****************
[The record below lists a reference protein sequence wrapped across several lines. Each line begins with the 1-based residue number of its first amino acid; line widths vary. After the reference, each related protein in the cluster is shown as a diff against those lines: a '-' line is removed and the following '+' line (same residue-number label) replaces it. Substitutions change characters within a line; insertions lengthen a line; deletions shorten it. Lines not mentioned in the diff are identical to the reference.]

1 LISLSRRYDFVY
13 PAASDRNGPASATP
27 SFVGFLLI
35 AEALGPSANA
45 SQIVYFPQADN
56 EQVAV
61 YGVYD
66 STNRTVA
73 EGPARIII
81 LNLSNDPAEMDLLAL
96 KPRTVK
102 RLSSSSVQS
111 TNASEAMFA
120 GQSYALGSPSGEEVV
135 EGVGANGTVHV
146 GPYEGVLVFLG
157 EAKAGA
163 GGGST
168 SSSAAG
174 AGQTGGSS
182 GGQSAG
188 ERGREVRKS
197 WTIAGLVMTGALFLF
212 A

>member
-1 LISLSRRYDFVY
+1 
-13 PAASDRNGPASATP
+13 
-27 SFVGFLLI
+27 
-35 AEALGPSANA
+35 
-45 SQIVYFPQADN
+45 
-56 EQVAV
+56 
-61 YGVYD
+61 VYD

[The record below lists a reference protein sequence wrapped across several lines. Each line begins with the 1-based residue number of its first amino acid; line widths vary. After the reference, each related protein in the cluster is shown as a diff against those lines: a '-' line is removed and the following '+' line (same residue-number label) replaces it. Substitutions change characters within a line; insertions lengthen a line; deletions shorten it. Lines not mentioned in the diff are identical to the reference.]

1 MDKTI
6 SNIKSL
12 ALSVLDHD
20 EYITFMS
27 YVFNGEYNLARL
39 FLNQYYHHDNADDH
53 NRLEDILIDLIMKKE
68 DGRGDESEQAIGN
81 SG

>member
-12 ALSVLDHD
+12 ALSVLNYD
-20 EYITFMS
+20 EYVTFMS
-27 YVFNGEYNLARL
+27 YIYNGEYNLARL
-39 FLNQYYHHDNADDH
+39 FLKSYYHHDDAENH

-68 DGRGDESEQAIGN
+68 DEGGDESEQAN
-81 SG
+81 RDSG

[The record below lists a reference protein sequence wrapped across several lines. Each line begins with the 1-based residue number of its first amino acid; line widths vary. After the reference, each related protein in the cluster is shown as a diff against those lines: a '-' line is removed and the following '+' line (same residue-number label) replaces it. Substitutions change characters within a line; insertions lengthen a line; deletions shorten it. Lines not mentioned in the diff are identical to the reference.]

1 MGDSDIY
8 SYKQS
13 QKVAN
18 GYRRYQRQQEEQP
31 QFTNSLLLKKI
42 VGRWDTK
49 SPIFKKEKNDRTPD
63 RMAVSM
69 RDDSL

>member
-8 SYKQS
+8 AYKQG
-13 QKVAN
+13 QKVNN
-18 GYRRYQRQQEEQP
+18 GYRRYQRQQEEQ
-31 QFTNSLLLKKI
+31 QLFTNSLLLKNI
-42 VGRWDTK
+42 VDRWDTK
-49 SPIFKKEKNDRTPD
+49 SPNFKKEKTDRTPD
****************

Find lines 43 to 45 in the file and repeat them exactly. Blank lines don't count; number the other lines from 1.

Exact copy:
6 SNIKSL
12 ALSVLDHD
20 EYITFMS